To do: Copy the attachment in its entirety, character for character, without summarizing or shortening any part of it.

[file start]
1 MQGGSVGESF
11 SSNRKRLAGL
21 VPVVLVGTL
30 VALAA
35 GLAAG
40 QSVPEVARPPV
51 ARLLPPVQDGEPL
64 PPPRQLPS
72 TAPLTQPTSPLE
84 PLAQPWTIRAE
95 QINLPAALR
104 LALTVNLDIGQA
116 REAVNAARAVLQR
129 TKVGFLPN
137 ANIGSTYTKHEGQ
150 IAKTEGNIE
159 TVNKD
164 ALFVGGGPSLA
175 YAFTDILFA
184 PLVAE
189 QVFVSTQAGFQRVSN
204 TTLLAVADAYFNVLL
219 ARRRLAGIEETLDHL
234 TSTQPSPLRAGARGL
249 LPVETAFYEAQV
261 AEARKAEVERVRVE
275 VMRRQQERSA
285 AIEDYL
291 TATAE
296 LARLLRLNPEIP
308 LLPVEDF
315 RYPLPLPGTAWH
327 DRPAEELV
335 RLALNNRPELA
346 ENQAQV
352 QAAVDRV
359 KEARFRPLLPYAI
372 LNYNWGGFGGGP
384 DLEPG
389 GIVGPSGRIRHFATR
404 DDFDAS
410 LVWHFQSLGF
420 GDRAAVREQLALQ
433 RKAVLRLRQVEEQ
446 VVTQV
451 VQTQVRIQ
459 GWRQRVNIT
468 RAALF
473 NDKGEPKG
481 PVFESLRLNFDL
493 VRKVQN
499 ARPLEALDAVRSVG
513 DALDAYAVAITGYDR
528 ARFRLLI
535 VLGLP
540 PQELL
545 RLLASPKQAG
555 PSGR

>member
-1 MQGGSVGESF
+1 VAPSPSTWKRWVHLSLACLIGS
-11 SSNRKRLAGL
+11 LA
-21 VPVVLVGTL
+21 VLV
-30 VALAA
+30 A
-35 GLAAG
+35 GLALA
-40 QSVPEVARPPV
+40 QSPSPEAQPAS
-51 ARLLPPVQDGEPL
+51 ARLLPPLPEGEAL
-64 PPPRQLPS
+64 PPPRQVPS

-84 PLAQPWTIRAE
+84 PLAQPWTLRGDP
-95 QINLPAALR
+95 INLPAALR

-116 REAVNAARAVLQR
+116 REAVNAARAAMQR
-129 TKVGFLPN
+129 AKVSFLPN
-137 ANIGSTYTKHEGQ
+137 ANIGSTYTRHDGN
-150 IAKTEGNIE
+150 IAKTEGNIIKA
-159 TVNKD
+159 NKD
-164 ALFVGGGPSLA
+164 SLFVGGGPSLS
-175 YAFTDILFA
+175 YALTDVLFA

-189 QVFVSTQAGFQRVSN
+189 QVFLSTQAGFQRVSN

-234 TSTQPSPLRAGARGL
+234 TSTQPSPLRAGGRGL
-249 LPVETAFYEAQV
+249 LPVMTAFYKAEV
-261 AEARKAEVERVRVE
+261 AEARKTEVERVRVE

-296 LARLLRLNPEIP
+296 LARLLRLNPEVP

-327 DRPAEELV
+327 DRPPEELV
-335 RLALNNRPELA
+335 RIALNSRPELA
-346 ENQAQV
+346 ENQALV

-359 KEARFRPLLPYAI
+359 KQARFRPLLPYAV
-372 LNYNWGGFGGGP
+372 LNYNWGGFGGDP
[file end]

1 MQGGSVGESF
11 SSNRKRLAGL
21 VPVVLVGTL
30 VALAA
35 GLAAG
40 QSVPEVARPPV
51 ARLLPPVQDGEPL
64 PPPRQLPS
72 TAPLTQPTSPLE
84 PLAQPWTIRAE
95 QINLPAALR
104 LALTVNLDIGQA
116 REAVNAARAVLQR
129 TKVGFLPN
137 ANIGSTYTKHEGQ
150 IAKTEGNIE
159 TVNKD
164 ALFVGGGPSLA
175 YAFTDILFA
184 PLVAE
189 QVFVSTQAGFQRVSN
204 TTLLAVADAYFNVLL
219 ARRRLAGIEETLDHL
234 TSTQPSPLRAGARGL
249 LPVETAFYEAQV
261 AEARKAEVERVRVE
275 VMRRQQERSA
285 AIEDYL
291 TATAE
296 LARLLRLNPEIP
308 LLPVEDF
315 RYPLPLPGTAWH
327 DRPAEELV
335 RLALNNRPELA
346 ENQAQV
352 QAAVDRV
359 KEARFRPLLPYAI
372 LNYNWGGFGGGP
384 DLEPG
389 GIVGPSGRIRHFATR
404 DDFDAS
410 LVWHFQSLGF
420 GDRAAVREQLALQ
433 RKAVLRLRQVEEQ
446 VVTQV
451 VQTQVRIQ
459 GWRQRVNIT
468 RAALF
473 NDKGEPKG
481 PVFESLRLNFDL
493 VRKVQN
499 ARPLEALDAVRSVG
513 DALDAYAVAITGYDR
528 ARFRLLI
535 VLGLP
540 PQELL
545 RLLASPKQAG
555 PSGR

>member
-1 MQGGSVGESF
+1 VAPSPSTWKRWVHLSLACLIGS
-11 SSNRKRLAGL
+11 LA
-21 VPVVLVGTL
+21 VLV
-30 VALAA
+30 A
-35 GLAAG
+35 GLALA
-40 QSVPEVARPPV
+40 QSPSPEAQPAS
-51 ARLLPPVQDGEPL
+51 ARLLPPLPEGEAL
-64 PPPRQLPS
+64 PPPRQVPS

-84 PLAQPWTIRAE
+84 PLAQPWTLRGDP
-95 QINLPAALR
+95 INLPAALR

-116 REAVNAARAVLQR
+116 REAVNAARAAMQR
-129 TKVGFLPN
+129 AKVSFLPN
-137 ANIGSTYTKHEGQ
+137 ANIGSTYTRHDGN
-150 IAKTEGNIE
+150 IAKTEGNIIKA
-159 TVNKD
+159 NKD
-164 ALFVGGGPSLA
+164 SLFVGGGPSLS
-175 YAFTDILFA
+175 YALTDVLFA

-189 QVFVSTQAGFQRVSN
+189 QVFLSTQAGFQRVSN

-234 TSTQPSPLRAGARGL
+234 TSTQPSPLRAGGRGL
-249 LPVETAFYEAQV
+249 LPVMTAFYKAEV
-261 AEARKAEVERVRVE
+261 AEARKTEVERVRVE

-296 LARLLRLNPEIP
+296 LARLLRLNPEVP

-327 DRPAEELV
+327 DRPPEELV
-335 RLALNNRPELA
+335 RIALNSRPELA
-346 ENQAQV
+346 ENQALV

-359 KEARFRPLLPYAI
+359 KQARFRPLLPYAV
-372 LNYNWGGFGGGP
+372 LNYNWGGFGGDP